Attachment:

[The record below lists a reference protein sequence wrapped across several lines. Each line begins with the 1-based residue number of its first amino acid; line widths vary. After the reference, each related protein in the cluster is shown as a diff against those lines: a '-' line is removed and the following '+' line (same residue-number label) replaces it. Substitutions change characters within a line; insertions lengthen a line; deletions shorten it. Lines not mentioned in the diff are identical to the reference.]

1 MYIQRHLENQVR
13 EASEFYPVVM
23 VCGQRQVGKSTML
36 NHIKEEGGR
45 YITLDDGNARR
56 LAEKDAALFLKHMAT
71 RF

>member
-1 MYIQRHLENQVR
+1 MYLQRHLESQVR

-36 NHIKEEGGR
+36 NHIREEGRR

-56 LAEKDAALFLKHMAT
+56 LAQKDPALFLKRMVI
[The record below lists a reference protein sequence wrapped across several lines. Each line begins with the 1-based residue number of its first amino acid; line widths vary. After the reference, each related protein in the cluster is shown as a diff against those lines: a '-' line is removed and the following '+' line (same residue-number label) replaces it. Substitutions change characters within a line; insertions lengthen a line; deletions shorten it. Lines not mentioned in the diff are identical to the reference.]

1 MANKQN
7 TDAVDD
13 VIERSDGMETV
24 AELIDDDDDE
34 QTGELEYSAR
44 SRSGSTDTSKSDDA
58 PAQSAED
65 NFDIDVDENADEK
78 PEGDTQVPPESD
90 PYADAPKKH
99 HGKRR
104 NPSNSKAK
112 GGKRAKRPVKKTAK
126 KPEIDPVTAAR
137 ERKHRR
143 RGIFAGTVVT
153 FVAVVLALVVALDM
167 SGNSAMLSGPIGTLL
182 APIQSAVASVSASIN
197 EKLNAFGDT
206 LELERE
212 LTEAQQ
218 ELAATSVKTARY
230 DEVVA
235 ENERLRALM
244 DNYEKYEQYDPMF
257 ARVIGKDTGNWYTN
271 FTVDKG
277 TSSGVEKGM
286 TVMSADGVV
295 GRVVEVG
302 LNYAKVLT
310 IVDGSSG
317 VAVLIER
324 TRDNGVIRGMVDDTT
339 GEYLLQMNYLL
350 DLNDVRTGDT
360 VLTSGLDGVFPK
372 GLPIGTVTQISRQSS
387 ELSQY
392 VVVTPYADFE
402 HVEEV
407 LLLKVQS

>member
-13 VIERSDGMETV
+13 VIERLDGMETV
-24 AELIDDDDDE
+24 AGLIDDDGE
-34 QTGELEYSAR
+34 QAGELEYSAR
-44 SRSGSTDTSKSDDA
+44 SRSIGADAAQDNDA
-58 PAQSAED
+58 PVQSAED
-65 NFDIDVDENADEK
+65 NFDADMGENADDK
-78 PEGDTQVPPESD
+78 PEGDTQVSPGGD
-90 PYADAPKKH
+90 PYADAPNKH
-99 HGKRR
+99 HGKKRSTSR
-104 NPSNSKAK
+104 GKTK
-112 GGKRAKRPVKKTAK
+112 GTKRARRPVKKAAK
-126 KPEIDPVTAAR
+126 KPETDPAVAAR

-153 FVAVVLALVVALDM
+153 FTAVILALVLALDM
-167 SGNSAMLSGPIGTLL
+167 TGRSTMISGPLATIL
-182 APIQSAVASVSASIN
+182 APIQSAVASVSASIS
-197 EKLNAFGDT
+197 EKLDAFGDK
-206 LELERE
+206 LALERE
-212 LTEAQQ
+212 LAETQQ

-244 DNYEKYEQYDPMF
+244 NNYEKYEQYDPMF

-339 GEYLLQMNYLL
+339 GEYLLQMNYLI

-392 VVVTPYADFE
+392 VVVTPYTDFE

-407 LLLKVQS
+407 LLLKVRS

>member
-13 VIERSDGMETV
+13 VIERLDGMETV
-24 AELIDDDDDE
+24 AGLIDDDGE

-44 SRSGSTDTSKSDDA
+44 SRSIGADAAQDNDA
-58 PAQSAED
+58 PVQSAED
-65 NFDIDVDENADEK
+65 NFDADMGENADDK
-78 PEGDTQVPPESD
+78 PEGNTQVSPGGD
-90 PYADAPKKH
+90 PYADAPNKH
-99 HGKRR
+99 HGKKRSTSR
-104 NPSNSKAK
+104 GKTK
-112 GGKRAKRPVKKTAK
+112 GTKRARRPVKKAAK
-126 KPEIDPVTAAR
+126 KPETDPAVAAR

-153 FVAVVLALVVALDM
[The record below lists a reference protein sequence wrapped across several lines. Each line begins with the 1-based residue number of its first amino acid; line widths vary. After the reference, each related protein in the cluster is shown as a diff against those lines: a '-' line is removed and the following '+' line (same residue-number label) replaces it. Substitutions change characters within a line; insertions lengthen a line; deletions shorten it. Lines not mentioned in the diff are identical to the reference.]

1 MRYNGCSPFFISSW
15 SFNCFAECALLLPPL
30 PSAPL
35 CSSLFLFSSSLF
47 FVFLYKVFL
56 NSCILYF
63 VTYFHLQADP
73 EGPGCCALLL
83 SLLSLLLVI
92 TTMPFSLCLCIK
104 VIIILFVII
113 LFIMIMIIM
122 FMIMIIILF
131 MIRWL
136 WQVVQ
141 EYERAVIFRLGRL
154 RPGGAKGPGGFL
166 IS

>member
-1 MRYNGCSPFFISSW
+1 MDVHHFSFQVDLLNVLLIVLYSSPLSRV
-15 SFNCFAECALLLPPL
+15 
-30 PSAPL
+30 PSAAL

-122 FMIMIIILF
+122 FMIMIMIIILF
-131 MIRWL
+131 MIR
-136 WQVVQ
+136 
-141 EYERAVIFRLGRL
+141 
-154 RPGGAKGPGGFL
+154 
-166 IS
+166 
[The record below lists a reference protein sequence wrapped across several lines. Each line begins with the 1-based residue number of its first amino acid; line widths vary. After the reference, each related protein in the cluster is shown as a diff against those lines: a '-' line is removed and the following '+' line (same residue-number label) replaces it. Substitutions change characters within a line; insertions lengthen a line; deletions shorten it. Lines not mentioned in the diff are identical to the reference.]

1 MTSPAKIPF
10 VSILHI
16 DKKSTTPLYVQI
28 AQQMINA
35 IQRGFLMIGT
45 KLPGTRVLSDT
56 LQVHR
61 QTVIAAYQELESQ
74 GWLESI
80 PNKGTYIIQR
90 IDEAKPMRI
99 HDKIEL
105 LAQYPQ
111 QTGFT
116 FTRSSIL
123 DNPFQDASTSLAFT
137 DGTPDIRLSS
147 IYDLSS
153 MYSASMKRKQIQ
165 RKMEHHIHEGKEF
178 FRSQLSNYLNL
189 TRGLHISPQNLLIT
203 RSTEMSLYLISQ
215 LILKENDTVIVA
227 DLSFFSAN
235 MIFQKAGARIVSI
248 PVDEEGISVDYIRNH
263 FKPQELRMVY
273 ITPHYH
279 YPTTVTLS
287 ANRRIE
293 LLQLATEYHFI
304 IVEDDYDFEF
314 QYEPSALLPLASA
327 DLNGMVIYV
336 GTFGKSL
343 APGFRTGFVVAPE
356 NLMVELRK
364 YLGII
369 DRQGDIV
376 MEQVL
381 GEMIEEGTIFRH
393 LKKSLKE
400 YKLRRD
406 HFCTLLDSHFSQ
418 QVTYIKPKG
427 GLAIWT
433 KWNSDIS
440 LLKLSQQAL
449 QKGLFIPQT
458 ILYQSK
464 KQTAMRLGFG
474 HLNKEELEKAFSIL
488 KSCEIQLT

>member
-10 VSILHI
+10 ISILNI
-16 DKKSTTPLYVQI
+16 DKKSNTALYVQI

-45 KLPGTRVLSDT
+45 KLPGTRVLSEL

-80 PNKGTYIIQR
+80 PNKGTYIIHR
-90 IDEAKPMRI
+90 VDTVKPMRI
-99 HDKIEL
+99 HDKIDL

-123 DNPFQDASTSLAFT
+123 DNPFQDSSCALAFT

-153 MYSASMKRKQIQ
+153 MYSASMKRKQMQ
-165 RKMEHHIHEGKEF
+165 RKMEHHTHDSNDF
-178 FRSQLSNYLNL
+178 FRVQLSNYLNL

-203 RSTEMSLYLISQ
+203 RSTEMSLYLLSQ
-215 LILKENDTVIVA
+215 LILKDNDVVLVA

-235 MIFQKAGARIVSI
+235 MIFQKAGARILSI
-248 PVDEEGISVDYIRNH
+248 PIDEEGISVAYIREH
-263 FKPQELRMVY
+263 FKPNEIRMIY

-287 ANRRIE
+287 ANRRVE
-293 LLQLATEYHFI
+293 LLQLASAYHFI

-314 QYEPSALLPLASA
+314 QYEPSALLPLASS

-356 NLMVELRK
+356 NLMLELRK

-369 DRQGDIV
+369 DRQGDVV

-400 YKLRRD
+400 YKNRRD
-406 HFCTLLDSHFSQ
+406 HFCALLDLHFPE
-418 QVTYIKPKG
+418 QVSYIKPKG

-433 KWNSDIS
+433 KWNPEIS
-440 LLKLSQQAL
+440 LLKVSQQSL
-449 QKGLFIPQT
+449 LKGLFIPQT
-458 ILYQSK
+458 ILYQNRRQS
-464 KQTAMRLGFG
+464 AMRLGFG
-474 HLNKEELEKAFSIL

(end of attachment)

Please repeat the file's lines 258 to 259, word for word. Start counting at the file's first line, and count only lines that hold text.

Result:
+314 QYEPSALLPLASS

-356 NLMVELRK